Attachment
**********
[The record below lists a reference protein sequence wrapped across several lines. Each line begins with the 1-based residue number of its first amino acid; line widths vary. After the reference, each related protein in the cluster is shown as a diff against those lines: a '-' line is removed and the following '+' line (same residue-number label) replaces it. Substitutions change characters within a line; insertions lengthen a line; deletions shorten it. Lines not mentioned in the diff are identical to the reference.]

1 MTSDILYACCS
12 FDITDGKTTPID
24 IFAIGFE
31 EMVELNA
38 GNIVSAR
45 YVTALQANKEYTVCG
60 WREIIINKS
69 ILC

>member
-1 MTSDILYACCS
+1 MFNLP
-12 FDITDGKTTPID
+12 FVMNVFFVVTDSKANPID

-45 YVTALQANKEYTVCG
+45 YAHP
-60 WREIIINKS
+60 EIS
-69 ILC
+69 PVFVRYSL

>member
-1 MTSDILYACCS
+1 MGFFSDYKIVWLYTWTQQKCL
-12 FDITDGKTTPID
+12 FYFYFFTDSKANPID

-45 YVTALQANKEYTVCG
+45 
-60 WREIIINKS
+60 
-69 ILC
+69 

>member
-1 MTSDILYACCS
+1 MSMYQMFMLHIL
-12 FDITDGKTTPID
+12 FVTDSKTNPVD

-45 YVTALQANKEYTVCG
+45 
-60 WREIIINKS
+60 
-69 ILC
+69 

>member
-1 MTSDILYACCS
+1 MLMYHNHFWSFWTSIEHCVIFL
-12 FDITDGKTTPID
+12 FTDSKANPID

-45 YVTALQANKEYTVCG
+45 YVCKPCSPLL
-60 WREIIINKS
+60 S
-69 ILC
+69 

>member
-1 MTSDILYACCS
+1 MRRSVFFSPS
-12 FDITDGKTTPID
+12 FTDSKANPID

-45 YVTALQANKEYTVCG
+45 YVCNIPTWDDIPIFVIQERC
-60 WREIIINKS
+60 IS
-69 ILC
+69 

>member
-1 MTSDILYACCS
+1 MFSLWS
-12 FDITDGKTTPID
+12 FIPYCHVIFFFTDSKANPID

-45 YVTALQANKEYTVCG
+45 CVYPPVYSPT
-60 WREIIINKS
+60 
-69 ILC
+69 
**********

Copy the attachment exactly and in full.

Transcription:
[The record below lists a reference protein sequence wrapped across several lines. Each line begins with the 1-based residue number of its first amino acid; line widths vary. After the reference, each related protein in the cluster is shown as a diff against those lines: a '-' line is removed and the following '+' line (same residue-number label) replaces it. Substitutions change characters within a line; insertions lengthen a line; deletions shorten it. Lines not mentioned in the diff are identical to the reference.]

1 MTSDILYACCS
12 FDITDGKTTPID
24 IFAIGFE
31 EMVELNA
38 GNIVSAR
45 YVTALQANKEYTVCG
60 WREIIINKS
69 ILC

>member
-1 MTSDILYACCS
+1 MFNLP
-12 FDITDGKTTPID
+12 FVMNVFFVVTDSKANPID

-45 YVTALQANKEYTVCG
+45 YAHP
-60 WREIIINKS
+60 EIS
-69 ILC
+69 PVFVRYSL

>member
-1 MTSDILYACCS
+1 MGFFSDYKIVWLYTWTQQKCL
-12 FDITDGKTTPID
+12 FYFYFFTDSKANPID

-45 YVTALQANKEYTVCG
+45 
-60 WREIIINKS
+60 
-69 ILC
+69 

>member
-1 MTSDILYACCS
+1 MSMYQMFMLHIL
-12 FDITDGKTTPID
+12 FVTDSKTNPVD

-45 YVTALQANKEYTVCG
+45 
-60 WREIIINKS
+60 
-69 ILC
+69 

>member
-1 MTSDILYACCS
+1 MLMYHNHFWSFWTSIEHCVIFL
-12 FDITDGKTTPID
+12 FTDSKANPID

-45 YVTALQANKEYTVCG
+45 YVCKPCSPLL
-60 WREIIINKS
+60 S
-69 ILC
+69 

>member
-1 MTSDILYACCS
+1 MRRSVFFSPS
-12 FDITDGKTTPID
+12 FTDSKANPID

-45 YVTALQANKEYTVCG
+45 YVCNIPTWDDIPIFVIQERC
-60 WREIIINKS
+60 IS
-69 ILC
+69 

>member
-1 MTSDILYACCS
+1 MFSLWS
-12 FDITDGKTTPID
+12 FIPYCHVIFFFTDSKANPID

-45 YVTALQANKEYTVCG
+45 CVYPPVYSPT
-60 WREIIINKS
+60 
-69 ILC
+69 